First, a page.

Off the Beaten Path in NYC – Live Fun Travel


When it comes to NYC, everyone knows the big sites. It’s common knowledge that first-time visitors should check out Times Square, the Empire State Building, and museums like the Met.  Kati and I have done all that many times.  I come from PA and started going to NYC on a bus when I was 15. NYC was one of the first cities Kati explored when she moved from Germany 20 years ago. NYC has so much to offer.

So what if, like us,  you’ve been to New York before? Or, maybe you’re a first-time traveler that wants to explore a few of NYC’s hidden gems. That’s why we created this list of 11 off-the-beaten-path places to visit in NYC. Hint—you’ll have to leave Manhattan to see some of them!

 

Prospect Park (Brooklyn) 

Everyone knows (and loves) New York’s sprawling Central Park. But its designers—Fredrick Law Olmsted and Calvert Vaux—also put their talents to the test in Brooklyn. The result? A stunning park in the middle of one of New York’s busiest boroughs.

Generally, Prospect Park is less crowded than Central Park. The people lounging in the grass are likely locals from the surrounding neighborhoods, so expect to see picnics, volleyball games, and barbeques in full swing. Hawks, herons, turtles, and geese also enjoy the generous green spaces and idyllic ponds.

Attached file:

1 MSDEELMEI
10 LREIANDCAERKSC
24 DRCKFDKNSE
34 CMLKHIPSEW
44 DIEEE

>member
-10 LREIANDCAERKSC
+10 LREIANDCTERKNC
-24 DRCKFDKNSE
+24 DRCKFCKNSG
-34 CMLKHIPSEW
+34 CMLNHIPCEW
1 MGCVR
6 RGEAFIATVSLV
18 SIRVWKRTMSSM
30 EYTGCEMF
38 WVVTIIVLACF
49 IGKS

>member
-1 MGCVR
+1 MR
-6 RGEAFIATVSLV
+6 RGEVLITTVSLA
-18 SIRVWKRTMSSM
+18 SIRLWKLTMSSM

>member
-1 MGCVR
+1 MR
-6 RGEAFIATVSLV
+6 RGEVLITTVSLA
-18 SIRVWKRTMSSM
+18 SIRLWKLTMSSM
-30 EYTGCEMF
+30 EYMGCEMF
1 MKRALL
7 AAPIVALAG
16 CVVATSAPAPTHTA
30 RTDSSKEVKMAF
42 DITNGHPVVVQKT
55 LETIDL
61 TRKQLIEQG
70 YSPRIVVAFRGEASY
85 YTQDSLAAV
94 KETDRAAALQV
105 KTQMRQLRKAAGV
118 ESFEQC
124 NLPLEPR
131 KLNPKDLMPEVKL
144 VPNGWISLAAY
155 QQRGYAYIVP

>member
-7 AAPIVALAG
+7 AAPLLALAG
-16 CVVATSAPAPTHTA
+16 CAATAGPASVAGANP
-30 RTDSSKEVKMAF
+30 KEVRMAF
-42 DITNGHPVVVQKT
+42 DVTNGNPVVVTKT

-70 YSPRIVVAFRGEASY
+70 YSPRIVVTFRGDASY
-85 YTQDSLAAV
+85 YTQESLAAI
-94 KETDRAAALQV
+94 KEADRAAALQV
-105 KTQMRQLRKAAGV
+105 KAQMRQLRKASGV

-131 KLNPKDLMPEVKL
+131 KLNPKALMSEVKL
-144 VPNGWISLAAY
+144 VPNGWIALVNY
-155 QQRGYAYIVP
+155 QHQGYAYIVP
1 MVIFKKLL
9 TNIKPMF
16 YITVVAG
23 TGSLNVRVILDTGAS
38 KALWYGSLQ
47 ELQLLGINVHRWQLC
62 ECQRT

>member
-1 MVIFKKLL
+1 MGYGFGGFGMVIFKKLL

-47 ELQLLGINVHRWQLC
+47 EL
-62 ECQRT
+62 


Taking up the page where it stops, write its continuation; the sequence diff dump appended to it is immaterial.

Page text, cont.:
The park is also less manicured than Central Park. In Prospect Park, you’ll find meandering wooded trails, elegant stone bridges, and sweeping green fields. It’s an ideal spot to read a book on a sunny day. Or, for a peaceful walk in the snow. Or, simply to escape the noise and bustle of NYC.

On Saturdays, be sure to check out the Green Market at the north end of Prospect Park (near Grand Army Plaza). You can grab fresh produce, coffee, or a snack. Then, join the locals deep in the park to enjoy a morning in the sun.

 

Dim Sum (Queens)

Manhattan’s Chinatown is a wonderful place to explore—and it’s even better if you have time to stop for dinner or lunch. But if you’re looking for an excellent, delicious dim sum, hop on a subway. You’re going to Flushing, Queens.

Queens is not only the most diverse place in New York City—it’s considered to be one of the most linguistically diverse neighborhoods on the planet.  Here, you’ll find mouthwatering Mexican food, glorious Greek cafes, and a fantastic array of other options. (In the mood for a Bosnian pastry or a Brazilian buffet? You’re likely to find it here.)